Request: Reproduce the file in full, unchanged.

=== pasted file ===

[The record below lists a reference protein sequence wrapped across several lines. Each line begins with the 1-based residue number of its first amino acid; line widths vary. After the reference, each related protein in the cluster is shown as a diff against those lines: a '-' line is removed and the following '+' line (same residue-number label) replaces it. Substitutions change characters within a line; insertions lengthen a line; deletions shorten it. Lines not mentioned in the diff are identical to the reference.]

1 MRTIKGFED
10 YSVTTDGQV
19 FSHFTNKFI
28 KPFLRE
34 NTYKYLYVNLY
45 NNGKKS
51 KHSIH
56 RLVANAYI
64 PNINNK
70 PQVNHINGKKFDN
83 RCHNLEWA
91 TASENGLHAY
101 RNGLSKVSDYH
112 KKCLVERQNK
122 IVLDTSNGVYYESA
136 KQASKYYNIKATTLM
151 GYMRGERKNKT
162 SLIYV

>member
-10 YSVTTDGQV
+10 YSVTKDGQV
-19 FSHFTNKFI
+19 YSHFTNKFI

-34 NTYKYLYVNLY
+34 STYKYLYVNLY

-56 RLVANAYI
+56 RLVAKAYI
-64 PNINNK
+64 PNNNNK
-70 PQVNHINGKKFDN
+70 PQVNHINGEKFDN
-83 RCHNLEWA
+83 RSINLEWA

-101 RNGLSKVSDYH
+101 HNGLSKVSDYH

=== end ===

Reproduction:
[The record below lists a reference protein sequence wrapped across several lines. Each line begins with the 1-based residue number of its first amino acid; line widths vary. After the reference, each related protein in the cluster is shown as a diff against those lines: a '-' line is removed and the following '+' line (same residue-number label) replaces it. Substitutions change characters within a line; insertions lengthen a line; deletions shorten it. Lines not mentioned in the diff are identical to the reference.]

1 MRTIKGFED
10 YSVTTDGQV
19 FSHFTNKFI
28 KPFLRE
34 NTYKYLYVNLY
45 NNGKKS
51 KHSIH
56 RLVANAYI
64 PNINNK
70 PQVNHINGKKFDN
83 RCHNLEWA
91 TASENGLHAY
101 RNGLSKVSDYH
112 KKCLVERQNK
122 IVLDTSNGVYYESA
136 KQASKYYNIKATTLM
151 GYMRGERKNKT
162 SLIYV

>member
-10 YSVTTDGQV
+10 YSVTKDGQV
-19 FSHFTNKFI
+19 YSHFTNKFI

-34 NTYKYLYVNLY
+34 STYKYLYVNLY

-56 RLVANAYI
+56 RLVAKAYI
-64 PNINNK
+64 PNNNNK
-70 PQVNHINGKKFDN
+70 PQVNHINGEKFDN
-83 RCHNLEWA
+83 RSINLEWA

-101 RNGLSKVSDYH
+101 HNGLSKVSDYH